The Tao of Early Musical Success
By Barbara Jepson
The stereotypical musical prodigy has remarkable musical memory, brilliant technique, and a prematurely shortened career. Pianist Conrad Tao, who gave a winning performance with the Russian National Orchestra here recently at the Festival of the Arts BOCA, possesses the first two characteristics in good measure. One hopes he will avoid the third, joining the ranks of such successful former prodigies as the 52-year-old cellist Yo-Yo Ma and the 65-year-old conductor-pianist Daniel Barenboim.
But who knows? The 13-year-old Mr. Tao, a student at the Pre-College Division of The Juilliard School in New York, may decide to chuck music altogether. Or he may become overexposed by the age of 25 – one of the risks of turning "pro" earlier than most. By that time, later-blooming peers will have come into their own artistically, providing new faces for concert presenters to book, and the next wave of precocious youngsters will be nipping at his heels.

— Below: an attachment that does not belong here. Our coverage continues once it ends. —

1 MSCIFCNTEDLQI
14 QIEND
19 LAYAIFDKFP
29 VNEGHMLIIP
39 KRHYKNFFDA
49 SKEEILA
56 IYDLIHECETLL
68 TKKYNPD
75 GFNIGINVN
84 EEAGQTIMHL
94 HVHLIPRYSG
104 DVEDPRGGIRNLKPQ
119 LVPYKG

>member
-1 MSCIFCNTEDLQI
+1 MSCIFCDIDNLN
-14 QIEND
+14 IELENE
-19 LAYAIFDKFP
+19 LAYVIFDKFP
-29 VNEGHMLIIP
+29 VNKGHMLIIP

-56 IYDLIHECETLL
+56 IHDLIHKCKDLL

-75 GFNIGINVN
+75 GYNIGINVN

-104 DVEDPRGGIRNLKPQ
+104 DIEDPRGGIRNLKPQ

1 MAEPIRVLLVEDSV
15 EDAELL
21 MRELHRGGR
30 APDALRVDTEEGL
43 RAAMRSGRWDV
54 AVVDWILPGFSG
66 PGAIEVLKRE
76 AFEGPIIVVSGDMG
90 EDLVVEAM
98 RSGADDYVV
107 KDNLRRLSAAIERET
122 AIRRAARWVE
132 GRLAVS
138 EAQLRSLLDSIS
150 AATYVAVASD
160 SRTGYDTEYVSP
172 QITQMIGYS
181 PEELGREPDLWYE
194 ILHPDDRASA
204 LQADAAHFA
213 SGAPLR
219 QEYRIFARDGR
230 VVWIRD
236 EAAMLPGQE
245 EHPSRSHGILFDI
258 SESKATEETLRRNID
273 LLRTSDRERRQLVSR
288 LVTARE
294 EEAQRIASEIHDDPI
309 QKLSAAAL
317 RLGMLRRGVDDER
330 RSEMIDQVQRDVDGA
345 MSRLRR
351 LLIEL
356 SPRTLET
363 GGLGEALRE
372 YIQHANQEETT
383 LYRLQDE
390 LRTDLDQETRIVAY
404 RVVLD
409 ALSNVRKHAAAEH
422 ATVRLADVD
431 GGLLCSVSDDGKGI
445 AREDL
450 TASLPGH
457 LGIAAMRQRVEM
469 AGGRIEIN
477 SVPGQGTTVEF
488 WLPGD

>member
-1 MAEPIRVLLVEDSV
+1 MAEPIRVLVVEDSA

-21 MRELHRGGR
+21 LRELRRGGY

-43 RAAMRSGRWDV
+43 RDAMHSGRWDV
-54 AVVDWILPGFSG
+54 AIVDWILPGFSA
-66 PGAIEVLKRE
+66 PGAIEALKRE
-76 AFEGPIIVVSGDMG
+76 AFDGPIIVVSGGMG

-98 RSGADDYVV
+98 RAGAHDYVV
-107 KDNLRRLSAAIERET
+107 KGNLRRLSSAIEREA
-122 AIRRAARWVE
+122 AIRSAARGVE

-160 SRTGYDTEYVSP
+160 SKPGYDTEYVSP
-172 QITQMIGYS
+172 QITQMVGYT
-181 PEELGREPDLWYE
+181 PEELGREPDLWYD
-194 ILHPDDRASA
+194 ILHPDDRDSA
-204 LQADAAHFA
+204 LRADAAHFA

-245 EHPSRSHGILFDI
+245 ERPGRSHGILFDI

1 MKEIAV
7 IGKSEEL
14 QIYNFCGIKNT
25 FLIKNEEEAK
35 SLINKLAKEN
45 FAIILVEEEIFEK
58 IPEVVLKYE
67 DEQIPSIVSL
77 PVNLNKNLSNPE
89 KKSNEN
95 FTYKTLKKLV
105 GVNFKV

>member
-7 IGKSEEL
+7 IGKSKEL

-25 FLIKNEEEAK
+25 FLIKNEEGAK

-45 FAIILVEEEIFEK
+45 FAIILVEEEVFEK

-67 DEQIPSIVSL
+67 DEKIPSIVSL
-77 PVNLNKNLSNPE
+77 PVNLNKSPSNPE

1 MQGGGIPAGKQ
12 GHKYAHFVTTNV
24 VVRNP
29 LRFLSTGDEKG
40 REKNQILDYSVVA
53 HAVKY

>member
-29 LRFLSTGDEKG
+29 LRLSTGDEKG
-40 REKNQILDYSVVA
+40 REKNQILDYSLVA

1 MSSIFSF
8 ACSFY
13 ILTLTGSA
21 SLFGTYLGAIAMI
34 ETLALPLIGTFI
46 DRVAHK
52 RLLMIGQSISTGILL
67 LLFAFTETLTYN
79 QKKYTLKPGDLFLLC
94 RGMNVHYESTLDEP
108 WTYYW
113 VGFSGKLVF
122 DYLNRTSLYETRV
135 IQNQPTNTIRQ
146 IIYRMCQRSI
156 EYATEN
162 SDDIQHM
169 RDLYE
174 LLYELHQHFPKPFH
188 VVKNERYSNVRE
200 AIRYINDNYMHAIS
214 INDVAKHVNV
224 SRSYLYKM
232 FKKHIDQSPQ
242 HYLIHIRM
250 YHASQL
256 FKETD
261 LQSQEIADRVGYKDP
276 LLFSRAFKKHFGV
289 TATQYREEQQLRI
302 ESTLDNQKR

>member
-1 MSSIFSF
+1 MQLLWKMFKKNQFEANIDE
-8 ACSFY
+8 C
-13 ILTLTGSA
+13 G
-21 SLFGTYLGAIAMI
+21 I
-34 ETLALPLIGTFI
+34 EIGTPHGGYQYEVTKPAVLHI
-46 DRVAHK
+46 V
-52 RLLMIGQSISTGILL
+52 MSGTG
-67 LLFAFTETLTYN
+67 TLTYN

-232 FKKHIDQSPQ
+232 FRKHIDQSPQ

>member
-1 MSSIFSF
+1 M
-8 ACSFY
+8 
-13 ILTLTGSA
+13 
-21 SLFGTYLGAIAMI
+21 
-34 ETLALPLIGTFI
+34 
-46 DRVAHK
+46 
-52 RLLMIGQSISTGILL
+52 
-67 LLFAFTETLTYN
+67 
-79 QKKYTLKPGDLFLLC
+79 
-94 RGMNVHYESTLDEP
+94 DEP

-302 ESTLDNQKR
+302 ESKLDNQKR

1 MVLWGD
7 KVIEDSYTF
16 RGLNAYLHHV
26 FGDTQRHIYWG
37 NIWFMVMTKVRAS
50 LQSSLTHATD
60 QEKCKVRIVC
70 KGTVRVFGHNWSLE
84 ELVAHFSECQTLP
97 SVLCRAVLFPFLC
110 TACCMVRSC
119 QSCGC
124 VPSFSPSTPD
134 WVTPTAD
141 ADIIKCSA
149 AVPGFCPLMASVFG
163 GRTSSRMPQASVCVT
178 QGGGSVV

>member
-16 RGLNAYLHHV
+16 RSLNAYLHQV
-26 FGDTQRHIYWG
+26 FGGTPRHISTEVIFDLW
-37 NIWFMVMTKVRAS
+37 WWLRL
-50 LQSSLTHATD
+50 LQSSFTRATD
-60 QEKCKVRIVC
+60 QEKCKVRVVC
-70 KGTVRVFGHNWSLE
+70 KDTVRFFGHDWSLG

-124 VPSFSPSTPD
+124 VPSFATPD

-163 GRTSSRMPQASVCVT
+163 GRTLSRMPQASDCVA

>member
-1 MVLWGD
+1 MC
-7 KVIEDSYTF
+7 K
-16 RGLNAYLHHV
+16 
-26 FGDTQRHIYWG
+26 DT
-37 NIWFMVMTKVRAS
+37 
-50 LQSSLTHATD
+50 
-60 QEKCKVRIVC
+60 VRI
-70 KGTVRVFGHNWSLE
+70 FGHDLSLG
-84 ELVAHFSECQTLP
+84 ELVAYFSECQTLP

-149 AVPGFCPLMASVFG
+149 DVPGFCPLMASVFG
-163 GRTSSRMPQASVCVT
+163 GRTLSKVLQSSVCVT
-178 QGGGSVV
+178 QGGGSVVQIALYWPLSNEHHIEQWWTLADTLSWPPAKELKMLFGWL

So why expose young musical phenoms to the marketplace just as they enter the more vulnerable adolescent years? In a field overcrowded with keyboard players, says his teacher, Yoheved ("Veda") Kaplinsky, head of the piano department at Juilliard, there are two ways for artists to stand out. "One is to win an international competition," she says. "It doesn't guarantee anything, but it gives you an entrée. The other is to start out as a prodigy and make your name that way."
Read more about this at the Wall Street Journal website: